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Fat_Bodybuilder 
25/8/08 10:12:12 PM
Titan

Quote by Baner86
I really only posted the thing to test out the changes to my systems in the sig...

:D



OMG Bastard! :P

Benchies? Games? What screen are you running btw? Still the 24"?
Moar informationz! +D

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SceptreCore 
26/8/08 1:37:42 AM
Guru

Quote by Baner86
I really only posted the thing to test out the changes to my systems in the sig...

:D


Yeah well that was pretty damn long just to see the changes made, but come on, admit it, you wanted to slam that noob.... didn't cha?

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xguntherc 
26/8/08 2:48:24 AM
Overlord

Nice read there Banner.

lol. I have a Physx card. I'm cool. lol jk.
I could care less. I have not even downloaded the driver. my games all play fine, when i actually see a "Use" for the drivers. I'll get them.. for now they are not needed. unless I want a higher score in 3DMark, thats about it at the moment.

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Baner86 
26/8/08 8:57:51 AM
Hero
Champion


Yo nesquick, I'm pretty certain if you wiki Half-Life 2 you'll find that it uses heavily modified Havok for it's physics :)

Yo FB: I'm not really the type to show you guys my video card porn...that's all between me and my silicon harem. As for benchies, aren't the ten million or so that are already on the net enough for you. BTW. I'm only running a 22 inch monitor....yeah yeah "BUT YOU'RE NOT UTILISING THE FULL...." blah blah. Doesn't change the fact it's a HD4870x2 though? :D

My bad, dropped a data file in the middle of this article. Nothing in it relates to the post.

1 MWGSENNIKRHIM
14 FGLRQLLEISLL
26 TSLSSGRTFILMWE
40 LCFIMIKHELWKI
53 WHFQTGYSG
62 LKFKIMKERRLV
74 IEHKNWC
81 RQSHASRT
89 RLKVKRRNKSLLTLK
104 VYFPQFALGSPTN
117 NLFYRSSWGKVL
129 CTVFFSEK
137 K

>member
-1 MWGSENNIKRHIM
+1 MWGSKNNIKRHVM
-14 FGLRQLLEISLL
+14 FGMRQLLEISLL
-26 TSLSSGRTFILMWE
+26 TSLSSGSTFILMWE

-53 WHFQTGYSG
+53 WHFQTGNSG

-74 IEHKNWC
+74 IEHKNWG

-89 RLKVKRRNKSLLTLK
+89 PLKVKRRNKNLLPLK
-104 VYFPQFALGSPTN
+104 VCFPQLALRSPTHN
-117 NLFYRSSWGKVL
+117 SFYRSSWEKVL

Which was part of my point, in one of the only games we have had meaningful physics...the physics was implemented with the software and didn't need hardware acceleration for good performance...hell, it ran good on a 9700 Pro and Athlon XP system (!)

layzi, it looks like you still didn't see the point of my post. It explained everything quite clearly and I'm pretty sure I went over the main points again in the conclusion.

This is not the early stages of the game...HAVOK has been around since 2000.

AGEIA was selling physX cards for a VERY short time and were floundering about like fish out of water until they were bought by Nvidia.

I completely agree with you that Nvidia is ahead in terms of having a proprietary physics engine that can be hardware accelerated which they solely own and control. It's also great that the physics can run on CUDA which is also a great development by Nvidia to use the parallel nature of the GPU to run CPU-like tasks.